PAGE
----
The Celtic Classics Conference Panel “The Vandal Renaissance: Power, Identity, and Traditions in the Latin Literature of Post-Roman Africa (435-534CE)” will take place in Coimbra, Portugal, on July 11-13, 2023. The organizers are Assoc. Prof. Paul Roche (Sydney), Dr Michael Hanaghan (ACU)
Literature flourished under the Vandals; it was supported by a thriving economy, and political, religious and cultural patronage. The poetry of Vandal Africa reveals a cultured and literary world, celebrating art and society in ways that are both recognisably classical, and yet markedly different in tone, emphasis and content.
This panel focuses on three themes in the Latin literature of this important epoch: power, identity, and literary traditions. As Roman power waned in the fifth and sixth centuries, other regional centres, once peripheral, emerged as clear cultural and political rivals. The literature of the Vandal age variously reflected and exploited this rebalancing of power. It reimagined the North African subject, both individual and collective, relative to new centres of power, while subjecting the ethics of individual power and its abuses to close scrutiny. Commensurate with this rebalancing was the emergence of new cultural identities, manifest in the literature of Vandal North Africa, which reimagined how local North Africans thought about themselves and project their identity in the cultural melting pot of the Vandal kingdom. Both power and cultural identity made use of existing traditions, both local and imperial, to assert their legitimacy, drawing on Classical texts and motifs to reimagine their present as the logical and destined continuation of the imperial power.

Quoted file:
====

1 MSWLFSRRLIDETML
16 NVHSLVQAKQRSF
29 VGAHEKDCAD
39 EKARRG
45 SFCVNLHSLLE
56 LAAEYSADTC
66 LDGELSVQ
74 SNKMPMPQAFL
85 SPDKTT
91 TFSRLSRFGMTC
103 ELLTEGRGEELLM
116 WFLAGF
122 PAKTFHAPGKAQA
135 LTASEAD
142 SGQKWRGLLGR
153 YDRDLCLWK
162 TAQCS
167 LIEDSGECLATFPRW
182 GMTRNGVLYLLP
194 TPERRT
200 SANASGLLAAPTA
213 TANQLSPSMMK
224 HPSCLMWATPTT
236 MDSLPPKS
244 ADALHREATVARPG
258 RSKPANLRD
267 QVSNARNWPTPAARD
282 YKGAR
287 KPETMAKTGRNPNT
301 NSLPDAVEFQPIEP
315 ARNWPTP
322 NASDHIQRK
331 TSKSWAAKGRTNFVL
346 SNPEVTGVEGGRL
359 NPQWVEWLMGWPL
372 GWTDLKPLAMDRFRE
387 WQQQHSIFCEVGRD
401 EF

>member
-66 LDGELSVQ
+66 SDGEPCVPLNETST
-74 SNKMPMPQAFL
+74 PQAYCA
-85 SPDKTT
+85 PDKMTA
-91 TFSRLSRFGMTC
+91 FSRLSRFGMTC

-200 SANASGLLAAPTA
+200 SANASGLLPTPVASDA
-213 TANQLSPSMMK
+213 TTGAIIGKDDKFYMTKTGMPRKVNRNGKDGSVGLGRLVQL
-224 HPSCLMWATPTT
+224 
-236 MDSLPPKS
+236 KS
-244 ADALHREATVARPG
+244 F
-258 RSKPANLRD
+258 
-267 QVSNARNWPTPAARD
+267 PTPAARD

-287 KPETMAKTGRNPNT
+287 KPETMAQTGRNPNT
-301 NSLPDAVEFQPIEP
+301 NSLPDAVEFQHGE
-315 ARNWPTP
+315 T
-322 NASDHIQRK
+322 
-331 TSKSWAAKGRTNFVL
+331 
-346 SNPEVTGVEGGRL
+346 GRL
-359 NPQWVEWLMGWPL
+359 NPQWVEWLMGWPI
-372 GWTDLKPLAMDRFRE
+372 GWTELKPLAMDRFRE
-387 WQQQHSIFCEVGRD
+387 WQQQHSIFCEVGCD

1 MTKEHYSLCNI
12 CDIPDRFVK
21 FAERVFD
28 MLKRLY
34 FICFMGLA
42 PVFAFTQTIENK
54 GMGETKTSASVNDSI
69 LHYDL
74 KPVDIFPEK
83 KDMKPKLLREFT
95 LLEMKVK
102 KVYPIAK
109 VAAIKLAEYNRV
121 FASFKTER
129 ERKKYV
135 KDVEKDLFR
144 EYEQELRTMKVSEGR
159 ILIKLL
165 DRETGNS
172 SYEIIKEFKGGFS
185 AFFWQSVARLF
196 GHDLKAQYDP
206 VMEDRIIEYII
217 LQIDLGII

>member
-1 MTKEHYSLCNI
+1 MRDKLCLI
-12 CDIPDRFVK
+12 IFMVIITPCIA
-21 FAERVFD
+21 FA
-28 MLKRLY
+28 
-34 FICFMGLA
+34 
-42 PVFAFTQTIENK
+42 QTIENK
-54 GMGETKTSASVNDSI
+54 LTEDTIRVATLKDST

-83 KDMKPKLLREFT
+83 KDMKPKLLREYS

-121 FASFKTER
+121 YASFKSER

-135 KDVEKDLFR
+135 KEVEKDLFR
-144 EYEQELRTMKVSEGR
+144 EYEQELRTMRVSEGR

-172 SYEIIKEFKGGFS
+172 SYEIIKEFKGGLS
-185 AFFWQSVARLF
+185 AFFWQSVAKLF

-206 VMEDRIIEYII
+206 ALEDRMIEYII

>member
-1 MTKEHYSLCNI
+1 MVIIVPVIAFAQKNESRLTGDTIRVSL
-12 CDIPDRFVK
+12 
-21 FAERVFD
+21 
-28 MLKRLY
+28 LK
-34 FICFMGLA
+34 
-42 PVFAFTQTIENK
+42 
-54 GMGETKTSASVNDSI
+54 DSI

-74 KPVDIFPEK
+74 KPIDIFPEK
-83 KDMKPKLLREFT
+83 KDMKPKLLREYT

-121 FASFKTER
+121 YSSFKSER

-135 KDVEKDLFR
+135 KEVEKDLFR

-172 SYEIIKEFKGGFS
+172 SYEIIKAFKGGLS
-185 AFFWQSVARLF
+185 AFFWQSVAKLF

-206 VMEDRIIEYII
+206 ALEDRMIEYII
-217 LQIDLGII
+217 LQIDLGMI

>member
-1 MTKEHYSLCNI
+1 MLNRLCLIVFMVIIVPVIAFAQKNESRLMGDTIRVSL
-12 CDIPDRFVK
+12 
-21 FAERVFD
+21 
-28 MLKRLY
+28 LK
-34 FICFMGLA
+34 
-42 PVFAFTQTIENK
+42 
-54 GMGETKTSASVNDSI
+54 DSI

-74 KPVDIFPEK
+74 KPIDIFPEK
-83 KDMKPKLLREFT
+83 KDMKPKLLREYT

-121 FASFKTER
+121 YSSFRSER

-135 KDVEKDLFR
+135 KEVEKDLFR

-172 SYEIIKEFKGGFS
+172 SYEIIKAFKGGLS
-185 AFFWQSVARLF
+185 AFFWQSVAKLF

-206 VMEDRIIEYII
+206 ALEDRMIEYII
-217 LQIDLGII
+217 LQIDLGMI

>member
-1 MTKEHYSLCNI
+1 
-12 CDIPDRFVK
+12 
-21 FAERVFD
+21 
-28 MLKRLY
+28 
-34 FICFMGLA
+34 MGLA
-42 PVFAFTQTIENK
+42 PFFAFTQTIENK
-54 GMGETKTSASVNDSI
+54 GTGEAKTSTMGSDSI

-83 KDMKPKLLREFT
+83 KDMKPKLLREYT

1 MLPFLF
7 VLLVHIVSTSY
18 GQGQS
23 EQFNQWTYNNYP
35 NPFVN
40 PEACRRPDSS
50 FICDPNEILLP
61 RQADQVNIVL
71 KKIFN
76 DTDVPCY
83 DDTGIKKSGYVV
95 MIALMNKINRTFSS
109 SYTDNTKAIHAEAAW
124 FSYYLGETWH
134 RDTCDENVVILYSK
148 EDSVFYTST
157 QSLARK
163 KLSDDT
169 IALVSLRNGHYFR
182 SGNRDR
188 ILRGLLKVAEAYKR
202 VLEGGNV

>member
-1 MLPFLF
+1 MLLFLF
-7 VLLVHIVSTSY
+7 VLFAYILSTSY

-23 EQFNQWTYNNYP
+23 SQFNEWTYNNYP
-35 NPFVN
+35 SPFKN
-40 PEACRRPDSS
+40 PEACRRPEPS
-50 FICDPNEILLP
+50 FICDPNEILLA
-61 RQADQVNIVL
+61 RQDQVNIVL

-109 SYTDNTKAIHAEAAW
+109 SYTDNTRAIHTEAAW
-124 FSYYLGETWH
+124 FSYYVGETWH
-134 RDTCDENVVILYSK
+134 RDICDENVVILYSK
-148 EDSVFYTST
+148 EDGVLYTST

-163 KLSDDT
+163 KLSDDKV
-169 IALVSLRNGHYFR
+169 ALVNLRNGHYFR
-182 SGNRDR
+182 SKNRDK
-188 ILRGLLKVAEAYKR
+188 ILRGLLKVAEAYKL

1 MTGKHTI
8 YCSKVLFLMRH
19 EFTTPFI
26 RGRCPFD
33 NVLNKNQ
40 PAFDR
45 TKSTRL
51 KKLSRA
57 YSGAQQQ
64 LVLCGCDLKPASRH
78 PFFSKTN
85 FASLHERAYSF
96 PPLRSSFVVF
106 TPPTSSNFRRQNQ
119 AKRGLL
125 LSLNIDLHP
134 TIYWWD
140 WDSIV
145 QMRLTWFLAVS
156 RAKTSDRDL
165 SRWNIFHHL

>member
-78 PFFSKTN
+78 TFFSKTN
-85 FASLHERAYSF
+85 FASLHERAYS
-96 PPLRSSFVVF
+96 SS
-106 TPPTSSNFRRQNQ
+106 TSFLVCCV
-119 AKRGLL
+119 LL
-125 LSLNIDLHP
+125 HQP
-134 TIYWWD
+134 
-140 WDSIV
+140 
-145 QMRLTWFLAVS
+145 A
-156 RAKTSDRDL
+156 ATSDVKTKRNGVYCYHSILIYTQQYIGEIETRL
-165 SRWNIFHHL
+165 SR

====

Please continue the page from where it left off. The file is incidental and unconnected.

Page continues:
Confirmed speakers include Professors Maria Jennifer Falcone (Pavia), Mark Tizzoni (Bates), Anna Maria Wasyl (Jagiellonian) and Etienne Wolff (Paris Nanterre).
Welcome are papers of either 20 or 40 minutes’ duration.
Expressions of interest are to be sent to the organisers by 31 January:
Paul Roche is lead investigator on the ARC funded Discovery Project (DP220100395) The Vandal Renaissance: Latin Literature in Post-Roman Africa (435-534CE) based at the University of Sydney. He works on the literature the Roman Empire and has published editions of Lucan and Dracontius, as well as edited volumes on politics in Latin Literature, Pliny the Younger and Lucan.
Michael Hanaghan is a Research Fellow at the Institute for Religion and Critical Inquiry at the Australian Catholic University, Melbourne. He has published on epistolography, panegyric, and historiography with a particular focus on the Late Latin West, including on Sidonius Apollinaris, Ammianus Marcellinus, and Rufinus of Aquileia. He is a chief investigator on the ARC funded Discovery Project (DP220100395) The Vandal Renaissance: Latin Literature in Post-Roman Africa (435-534CE) based at the University of Sydney.